The last film I saw at the Garden City Cinema was Inception, which was screened in the summer of 2010. It was not much later, Aug. 31 of that year, that the theatre was shut down.
The cinema was built in 1970 at the same time as the shopping centre. It served West Kildonan, Garden City, The Maples, the North End and northern suburbs and towns with the most recent films. The theatre initially offered one film at a time.
I recall seeing Earthquake, known for its Dolby stereo sound, in that room. At the time, it was breaking new ground and the vibrating in the theatre, we thought, gave us the sensation of the real thing. Years later, the facility was split and the theatre began offering two films simultaneously.
It was convenient having a venue in the neighbourhood that we could walk, cycle or take a short drive to. When the theatre at Northgate opened years later, it wasn’t an issue since it was serving a different clientele.
For me, it wasn’t a safety issue either. I think most moviegoers would say they felt completely at ease or comfortable viewing movies at Garden City. Its closure was a huge loss to our community, according to one former Garden City resident who now lives in East Kildonan. A West Kildonan resident informed me that she doesn’t go to movies anymore and watches most films on TV now.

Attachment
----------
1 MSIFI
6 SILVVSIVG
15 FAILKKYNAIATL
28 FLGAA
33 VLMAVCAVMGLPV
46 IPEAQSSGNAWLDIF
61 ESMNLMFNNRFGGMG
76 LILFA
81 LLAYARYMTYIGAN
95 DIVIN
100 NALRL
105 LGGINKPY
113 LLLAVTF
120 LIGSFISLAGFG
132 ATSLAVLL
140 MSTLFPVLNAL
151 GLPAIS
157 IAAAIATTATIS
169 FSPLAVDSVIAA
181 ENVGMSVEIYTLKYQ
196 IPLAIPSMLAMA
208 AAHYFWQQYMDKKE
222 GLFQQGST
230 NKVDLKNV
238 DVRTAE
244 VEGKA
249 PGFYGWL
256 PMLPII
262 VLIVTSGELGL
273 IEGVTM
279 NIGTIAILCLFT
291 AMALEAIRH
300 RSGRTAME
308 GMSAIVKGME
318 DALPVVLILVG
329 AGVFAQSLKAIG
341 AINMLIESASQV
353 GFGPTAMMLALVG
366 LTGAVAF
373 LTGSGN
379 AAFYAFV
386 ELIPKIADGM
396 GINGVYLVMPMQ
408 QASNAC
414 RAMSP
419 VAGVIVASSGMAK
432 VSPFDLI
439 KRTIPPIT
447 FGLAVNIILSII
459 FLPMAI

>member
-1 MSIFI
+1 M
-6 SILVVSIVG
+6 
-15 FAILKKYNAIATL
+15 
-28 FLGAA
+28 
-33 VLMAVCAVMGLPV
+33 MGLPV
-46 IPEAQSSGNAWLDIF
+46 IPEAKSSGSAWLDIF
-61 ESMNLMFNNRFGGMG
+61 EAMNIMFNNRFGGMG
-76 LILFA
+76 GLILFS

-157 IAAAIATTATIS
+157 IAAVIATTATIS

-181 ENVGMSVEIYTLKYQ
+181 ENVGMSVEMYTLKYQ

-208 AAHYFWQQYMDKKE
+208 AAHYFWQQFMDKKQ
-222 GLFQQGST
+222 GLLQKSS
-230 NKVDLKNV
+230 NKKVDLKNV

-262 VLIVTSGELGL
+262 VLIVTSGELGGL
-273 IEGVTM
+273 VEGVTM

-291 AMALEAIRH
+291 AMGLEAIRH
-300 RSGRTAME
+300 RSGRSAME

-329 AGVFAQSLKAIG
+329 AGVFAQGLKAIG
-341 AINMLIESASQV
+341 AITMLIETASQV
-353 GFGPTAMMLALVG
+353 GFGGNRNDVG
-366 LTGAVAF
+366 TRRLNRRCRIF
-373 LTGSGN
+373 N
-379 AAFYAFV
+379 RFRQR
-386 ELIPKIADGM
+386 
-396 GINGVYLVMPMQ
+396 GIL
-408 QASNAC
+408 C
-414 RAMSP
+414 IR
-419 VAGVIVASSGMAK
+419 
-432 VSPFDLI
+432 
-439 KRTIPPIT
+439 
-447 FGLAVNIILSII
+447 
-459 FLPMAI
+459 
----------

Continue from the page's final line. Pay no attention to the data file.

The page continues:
Personally, I love the big screen. Sure, I can watch movies at home. What I really like, though, is sitting in the theatre, and immersing myself in the sights and sounds that the massive systems designed for larger audiences offer.
We realize, in this part of Winnipeg, that most of the city’s growth has been taking place south of Portage Avenue. However, it is becoming obvious, in a small way with some investments here, that the city is experiencing a mini-boom of sorts that extends to the north end of Winnipeg on occasion.
Lloyd Burdett, operations manager of Riocan Management for Garden City, informed me that the cinema’s lease expired. It wasn’t renewed, he said, due to the new trend of centres with more theatre spaces offering slightly older films at a reduced price, such as what Cinema City Northgate and McGillvray provide. "The decision to close the theatre was not Garden City’s but Famous Players’. We would have been happy for them to continue operating the theatre at the centre," added Burdett.
Would residents of the area Cineplex Garden City served have become more dedicated patrons had they known that it was going to close? Could we have made a difference or do these closures take place at a level at which residents have no input? The real surprise will be to see what takes its place.
Kathy Sing is a Garden City-based writer.
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